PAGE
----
... wrote to the Rev. Dr. Barstow, pastor of the church, for a letter of dismission. The good man was much surprised by the contents of this missive. Indeed, it so completely broke a chain of deep theological speculation that he deserted his study for the street. Here he met an officer of the church, a man somewhat advanced in years, whom he ...
— A Knight Of The Nineteenth Century • E. P. Roe

... After the dismission of Chateaubriand from the ministry, in July, 1824, Lamartine became Secretary to the French Legation at Florence. Here he wrote "Le dernier chant du pelerinage d'Harold," (the Last Song of Childe Harold's Pilgrimage,) which was published ...
— Graham's Magazine Vol XXXIII No. 1 July 1848 • Various

... "cordially approves of the practise, which has hitherto prevailed in our churches, of inviting communicants in regular standing in either church [Lutheran and Reformed] to partake of the Sacrament of the Lord's Supper in the other, and of the dismission of church-members, at their own request, from the churches of the one to those of the other denominations." At York, 1864, and at Fort Wayne, 1866, the report of the Liturgical Committee was adopted, which contained the resolution "that on all subjects on which difference of doctrinal sentiment ...
— American Lutheranism - Volume 2: The United Lutheran Church (General Synod, General - Council, United Synod in the South) • Friedrich Bente

... join the church up here and I authorize the church to write for my letter of dismission but they say they have not heard enything from the church at all. Sister —— —— wrote to you she ask for my letter so I can join here in full and if the church hold me for enything on why say to them I will know what to do. I have never herd eny thing from my credental from old man Bonnett. ...
— The Journal of Negro History, Volume 4, 1919 • Various

... to embrace him with all a sister's fondness, and pour out on his bosom all my sorrow and my love; but the doctor was imperative, and made him recline in an easy-chair by the bedside, threatening him with instant dismission if he were not perfectly quiet and obedient. I saw Richard start and shudder, as his eyes rested on my left arm, which hung over the counterpane. The sleeve of my loose robe had slipped up, baring the arm below the elbow. The start, the shudder, the ...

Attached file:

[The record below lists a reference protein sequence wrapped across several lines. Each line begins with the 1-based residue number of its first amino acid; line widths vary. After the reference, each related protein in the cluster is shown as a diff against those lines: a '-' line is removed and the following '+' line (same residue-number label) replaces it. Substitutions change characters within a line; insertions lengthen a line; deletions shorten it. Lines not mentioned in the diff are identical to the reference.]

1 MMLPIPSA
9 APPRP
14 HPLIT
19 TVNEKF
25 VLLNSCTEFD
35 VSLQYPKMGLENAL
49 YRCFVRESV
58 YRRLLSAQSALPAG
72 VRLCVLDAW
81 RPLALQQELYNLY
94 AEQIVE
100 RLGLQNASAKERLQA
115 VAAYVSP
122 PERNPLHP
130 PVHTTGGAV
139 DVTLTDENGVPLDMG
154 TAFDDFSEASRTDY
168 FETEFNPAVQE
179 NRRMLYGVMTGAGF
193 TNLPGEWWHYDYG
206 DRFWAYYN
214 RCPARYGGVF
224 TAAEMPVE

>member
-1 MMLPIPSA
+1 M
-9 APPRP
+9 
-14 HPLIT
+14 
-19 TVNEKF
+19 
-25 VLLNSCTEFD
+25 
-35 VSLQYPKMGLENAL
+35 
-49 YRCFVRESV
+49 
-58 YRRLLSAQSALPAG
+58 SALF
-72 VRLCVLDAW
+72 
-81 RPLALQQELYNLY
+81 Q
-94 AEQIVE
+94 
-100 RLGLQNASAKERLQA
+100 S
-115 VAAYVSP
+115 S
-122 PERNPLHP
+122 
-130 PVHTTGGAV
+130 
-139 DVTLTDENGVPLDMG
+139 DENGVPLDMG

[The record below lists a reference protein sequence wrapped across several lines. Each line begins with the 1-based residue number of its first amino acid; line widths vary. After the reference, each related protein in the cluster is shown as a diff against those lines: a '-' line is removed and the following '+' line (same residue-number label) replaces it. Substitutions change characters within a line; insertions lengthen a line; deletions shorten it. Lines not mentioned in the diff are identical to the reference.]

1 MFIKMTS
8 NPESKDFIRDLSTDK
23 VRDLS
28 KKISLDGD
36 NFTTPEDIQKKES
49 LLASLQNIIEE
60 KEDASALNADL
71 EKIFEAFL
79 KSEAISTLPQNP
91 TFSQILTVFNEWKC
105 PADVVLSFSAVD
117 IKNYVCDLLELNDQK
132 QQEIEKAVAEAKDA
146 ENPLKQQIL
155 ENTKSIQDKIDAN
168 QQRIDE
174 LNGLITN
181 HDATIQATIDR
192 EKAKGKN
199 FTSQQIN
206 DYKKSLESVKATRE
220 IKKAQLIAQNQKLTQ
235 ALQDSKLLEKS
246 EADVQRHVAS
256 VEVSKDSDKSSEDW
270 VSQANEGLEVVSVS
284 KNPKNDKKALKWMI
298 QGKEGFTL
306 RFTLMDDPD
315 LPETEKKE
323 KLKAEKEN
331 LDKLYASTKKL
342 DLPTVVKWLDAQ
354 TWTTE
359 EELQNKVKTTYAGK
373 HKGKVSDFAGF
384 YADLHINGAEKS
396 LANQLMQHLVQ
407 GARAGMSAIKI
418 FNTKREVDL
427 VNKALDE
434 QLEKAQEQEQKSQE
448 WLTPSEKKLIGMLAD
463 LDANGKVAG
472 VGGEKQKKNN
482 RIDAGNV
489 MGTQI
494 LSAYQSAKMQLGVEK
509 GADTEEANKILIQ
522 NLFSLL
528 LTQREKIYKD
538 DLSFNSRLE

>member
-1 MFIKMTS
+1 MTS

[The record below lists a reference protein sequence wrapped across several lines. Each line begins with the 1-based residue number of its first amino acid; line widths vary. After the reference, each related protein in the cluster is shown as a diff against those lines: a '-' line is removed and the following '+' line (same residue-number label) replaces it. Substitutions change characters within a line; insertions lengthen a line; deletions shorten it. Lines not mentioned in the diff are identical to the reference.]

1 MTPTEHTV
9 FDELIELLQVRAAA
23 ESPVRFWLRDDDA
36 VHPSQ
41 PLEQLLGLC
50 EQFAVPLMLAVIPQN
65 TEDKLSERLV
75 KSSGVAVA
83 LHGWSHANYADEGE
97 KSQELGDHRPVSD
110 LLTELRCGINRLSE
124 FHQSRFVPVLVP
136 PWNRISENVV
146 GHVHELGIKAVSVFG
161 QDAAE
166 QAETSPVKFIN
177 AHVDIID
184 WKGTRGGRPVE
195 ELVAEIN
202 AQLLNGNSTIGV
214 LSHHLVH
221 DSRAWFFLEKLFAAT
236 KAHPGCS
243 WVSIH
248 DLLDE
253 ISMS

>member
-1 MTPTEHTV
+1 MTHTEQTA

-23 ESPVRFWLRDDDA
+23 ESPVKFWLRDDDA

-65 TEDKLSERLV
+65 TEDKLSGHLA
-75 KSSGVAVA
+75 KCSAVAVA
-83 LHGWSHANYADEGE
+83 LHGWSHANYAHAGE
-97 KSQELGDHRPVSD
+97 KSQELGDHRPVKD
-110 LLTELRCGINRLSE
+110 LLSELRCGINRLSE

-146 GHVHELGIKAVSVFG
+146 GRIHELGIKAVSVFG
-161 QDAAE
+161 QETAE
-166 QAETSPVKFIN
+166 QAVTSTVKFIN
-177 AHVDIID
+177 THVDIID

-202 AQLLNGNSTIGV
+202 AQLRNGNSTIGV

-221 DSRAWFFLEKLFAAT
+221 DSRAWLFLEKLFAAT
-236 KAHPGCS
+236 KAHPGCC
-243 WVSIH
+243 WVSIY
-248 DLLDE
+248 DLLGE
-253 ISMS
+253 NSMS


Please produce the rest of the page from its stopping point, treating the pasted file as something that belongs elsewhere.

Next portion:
— Ernest Linwood - or, The Inner Life of the Author • Caroline Lee Hentz

... continued—the ill-assumed coolness of his manner giving way before his highly excited feelings—"they have assigned me my place among the mean and the degraded, as their best patronage; and only yesterday, after an official threat of instant dismission, I was told it was my business to act, not to think. God help me! what have I done to provoke such bitter insult? I have ever discharged my miserable duty—discharged it, Mr. Lindsay, however repugnant to ...
— Wilson's Tales of the Borders and of Scotland, Volume 2 - Historical, Traditional, and Imaginative • Alexander Leighton

... was the Lord preparing his servant for what was so soon to follow—not his dismission from the regiment, which he so ardently desired, but from this world and its temptations and snares. Mrs. Graham's prayers were answered, but "by ...
— The Power of Faith - Exemplified In The Life And Writings Of The Late Mrs. Isabella Graham. • Isabella Graham

... livelihood for their wives and children, and their own lives, that they might vote for General Grant for President. Those of them that were employed in the National Cemetery at Andersonville, Georgia, were threatened with dismission in case they voted for General Grant. Notwithstanding this threat some of them went to the polls, voted for General Grant, and were immediately dismissed by Henry Williams, superintendent of the cemetery. This ...
— A Letter to Hon. Charles Sumner, with 'Statements' of Outrages upon Freedmen in Georgia • Hamilton Wilcox Pierson